Motorola Droid Maxx, the multiday smartphone: First Look
First Look: Motorola Droid Maxx, the multiday smartphone3:55 /
Equipped with advanced electronics and a massive battery, the $299.99 Motorola Droid Maxx is built to run for two days straight.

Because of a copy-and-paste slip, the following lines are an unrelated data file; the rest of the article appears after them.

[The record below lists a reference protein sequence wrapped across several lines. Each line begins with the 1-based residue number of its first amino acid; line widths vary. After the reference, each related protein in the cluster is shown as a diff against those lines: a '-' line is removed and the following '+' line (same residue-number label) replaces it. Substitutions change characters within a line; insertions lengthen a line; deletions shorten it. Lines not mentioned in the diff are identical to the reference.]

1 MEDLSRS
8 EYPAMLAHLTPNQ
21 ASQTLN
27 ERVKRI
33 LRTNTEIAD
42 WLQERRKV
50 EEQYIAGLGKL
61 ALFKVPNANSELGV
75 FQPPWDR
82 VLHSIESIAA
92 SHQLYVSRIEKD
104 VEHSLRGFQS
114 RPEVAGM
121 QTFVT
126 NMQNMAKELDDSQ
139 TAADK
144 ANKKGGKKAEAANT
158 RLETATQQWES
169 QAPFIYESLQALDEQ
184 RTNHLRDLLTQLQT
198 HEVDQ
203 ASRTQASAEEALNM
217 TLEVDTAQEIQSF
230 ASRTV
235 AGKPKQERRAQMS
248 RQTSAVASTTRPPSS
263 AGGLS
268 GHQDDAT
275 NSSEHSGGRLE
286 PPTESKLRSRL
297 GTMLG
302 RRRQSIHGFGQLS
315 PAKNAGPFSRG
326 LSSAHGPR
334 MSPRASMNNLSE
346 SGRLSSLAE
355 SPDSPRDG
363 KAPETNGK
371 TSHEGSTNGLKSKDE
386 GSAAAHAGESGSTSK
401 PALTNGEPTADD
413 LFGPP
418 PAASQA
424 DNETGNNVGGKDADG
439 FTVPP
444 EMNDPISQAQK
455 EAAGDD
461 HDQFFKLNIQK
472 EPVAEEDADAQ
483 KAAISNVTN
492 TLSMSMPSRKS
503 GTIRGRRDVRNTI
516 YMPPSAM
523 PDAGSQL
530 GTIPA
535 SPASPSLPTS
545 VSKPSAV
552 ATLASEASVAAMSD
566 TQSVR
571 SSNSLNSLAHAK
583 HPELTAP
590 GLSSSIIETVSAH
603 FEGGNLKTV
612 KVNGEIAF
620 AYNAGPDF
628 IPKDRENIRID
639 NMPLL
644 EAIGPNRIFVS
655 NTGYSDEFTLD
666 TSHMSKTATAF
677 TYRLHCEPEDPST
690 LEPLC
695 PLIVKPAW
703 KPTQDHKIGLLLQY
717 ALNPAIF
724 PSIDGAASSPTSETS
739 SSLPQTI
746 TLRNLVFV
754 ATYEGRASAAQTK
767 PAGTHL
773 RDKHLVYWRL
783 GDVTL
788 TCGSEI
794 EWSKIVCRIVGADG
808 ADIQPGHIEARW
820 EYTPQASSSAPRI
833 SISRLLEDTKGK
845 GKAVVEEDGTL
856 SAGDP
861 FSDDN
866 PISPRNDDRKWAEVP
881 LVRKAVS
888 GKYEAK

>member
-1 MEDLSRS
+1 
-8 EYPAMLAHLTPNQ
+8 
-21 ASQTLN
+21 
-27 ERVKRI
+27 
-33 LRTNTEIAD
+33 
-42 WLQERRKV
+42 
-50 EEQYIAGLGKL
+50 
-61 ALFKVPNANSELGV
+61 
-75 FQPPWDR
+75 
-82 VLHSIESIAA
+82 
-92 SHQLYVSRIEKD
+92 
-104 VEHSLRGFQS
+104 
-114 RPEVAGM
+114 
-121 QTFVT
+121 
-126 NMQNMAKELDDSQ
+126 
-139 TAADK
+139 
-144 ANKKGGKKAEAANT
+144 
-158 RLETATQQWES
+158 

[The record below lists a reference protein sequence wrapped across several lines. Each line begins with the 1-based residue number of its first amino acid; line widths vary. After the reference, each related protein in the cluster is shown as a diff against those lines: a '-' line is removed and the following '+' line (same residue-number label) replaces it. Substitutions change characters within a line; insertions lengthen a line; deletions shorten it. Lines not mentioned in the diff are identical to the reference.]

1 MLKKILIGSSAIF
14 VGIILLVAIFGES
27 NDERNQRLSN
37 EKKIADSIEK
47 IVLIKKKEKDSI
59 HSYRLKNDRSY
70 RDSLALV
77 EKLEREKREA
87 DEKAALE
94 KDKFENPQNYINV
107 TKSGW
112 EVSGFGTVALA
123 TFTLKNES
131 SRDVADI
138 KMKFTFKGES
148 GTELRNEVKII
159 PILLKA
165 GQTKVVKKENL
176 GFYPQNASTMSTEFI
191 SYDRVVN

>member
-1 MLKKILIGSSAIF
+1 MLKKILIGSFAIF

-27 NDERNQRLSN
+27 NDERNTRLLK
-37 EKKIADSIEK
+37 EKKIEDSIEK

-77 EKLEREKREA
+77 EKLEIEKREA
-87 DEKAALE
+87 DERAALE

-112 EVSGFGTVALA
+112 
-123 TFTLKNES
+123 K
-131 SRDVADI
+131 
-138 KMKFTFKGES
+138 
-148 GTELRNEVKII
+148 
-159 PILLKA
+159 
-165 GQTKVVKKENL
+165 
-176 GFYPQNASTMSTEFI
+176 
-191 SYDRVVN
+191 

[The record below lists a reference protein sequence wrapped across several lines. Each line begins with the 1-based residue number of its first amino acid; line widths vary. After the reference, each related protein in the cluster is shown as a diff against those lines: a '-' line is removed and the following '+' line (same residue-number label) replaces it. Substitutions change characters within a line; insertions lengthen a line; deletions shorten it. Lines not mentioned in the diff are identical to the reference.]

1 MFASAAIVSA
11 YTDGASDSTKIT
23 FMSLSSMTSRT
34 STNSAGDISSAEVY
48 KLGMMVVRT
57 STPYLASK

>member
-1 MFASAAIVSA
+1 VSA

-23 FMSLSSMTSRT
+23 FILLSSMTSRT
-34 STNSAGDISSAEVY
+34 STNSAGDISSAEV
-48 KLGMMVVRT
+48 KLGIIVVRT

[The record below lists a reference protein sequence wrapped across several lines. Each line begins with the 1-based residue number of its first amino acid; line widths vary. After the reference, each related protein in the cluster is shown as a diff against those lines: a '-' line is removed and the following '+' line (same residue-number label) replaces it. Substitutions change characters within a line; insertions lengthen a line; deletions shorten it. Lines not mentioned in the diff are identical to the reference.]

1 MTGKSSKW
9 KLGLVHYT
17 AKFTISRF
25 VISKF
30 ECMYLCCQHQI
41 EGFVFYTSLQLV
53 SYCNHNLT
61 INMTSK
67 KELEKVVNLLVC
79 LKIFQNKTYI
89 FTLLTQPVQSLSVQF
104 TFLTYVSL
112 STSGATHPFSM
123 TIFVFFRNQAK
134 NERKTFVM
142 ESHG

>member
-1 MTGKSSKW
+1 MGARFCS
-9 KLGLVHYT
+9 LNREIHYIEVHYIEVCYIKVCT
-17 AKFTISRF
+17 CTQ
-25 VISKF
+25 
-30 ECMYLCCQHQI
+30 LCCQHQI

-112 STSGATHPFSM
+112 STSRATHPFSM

Hi. This is Brian Bennett for CNET.com. And right now, we're taking a first look at the Motorola Droid Maxx. What you see before you is the top dog in Motorola's legendary Droid Smartphone line-up for 2013. Shipping now on Verizon for $299.99 with two-year contract, this gadget doesn't come cheap. So what does the Droid Maxx offer to justify its steep sticker price, quite a big at least on paper? First off, the new Maxx sports are huge 5-inch 720p HD OLED screen, the same display you'll find on its less expensive sibling, the Droid Ultra. It may not have the full HD resolution of the Samsung Galaxy S4 of HTC One. That said, the Maxx's screen is big, produces vivid colors and has high contrast and deep blacks. The phone runs Android Jellybean version 4.2.2, not the freshest iteration Android 4.3. Even so, just like the Droid Ultra, the Maxx's software is close to stock. Of course, Motorola frozen some wild Droid-themed wallpapers and ringtones. I especially like this one that looks like Skynet's global control center or something. You might expect the Droid Maxx to use a high-octane quad-core processor like the Galaxy S4 and HTC One, not so. The Maxx relies on Motorola's new X8 mobile computing platform that's built around a dual-core 1.7 GHz Snapdragon CPU, that doesn't mean the Maxx is under powered. The system boasts discreet quad-core Adreno Graphics along with a processor for interpreting natural language and one for contextual computing. It's the same technology Motorola integrates into its flagship, the Moto X, and the other new Verizon Droids, the Droid Mini and Droid Ultra. As a result, the Droid Maxx feels nimble and responsive. And thanks to Motorola officially becoming a Google-owned company, the Maxx enjoys tight integration with the Google Now Advanced Search application. Call touch-less control speaking of the phrase, "Okay, Google Now" at the phone will cause it to wake up from slumber, ready to leap into action. You can ask for directions, look up fax or set a reminder, just to name a few options. An active display feature uses only part of the screen to show notifications and alerts. Touched items to see more details or dismiss them. The idea here is to fire up the phone less and save battery life. Above the screen is a 2-megapixel front camera, while below it sits 3 capacity buttons for basic Android control. Around back is the Droid Maxx's 10-megapixel main camera and LED flash. There's a big speaker here too, which pumps out a huge amount of volume. Motorola simplify the camera app for greater speed so you can spend more time taking photos and less time messing around with the camera settings. You can also activate the camera by picking up the phone and twisting it in your wrist, while you can't adjust image size, you can toggle modes for HDR and Panorama on or off. I also like the Droid Maxx's traditional Kevlar fiber coating on back, which resist both scratches and fingerprints. At 0.34-inch thick, the Maxx is remarkably trimmed especially considering it packs a ridiculously high capacity 3500 mAh battery tipping the scale at almost 6 ounces however, the Maxx is hefty. Motorola says, the Maxx's enhanced battery provides a long 48 hours of mixed usage. It is not removable though so you can't swap in a fresh battery in the gym. The Maxx also comes with 32 gigabytes of internal memory. Unfortunately, the phone lacks an SD card slot to add additional storage and like all the new Droids, the Droid Maxx links to Verizon's 4G LTE network for fast data. I'm Brian Bennett for CNET.com and this has been a first look at the Motorola Droid Maxx.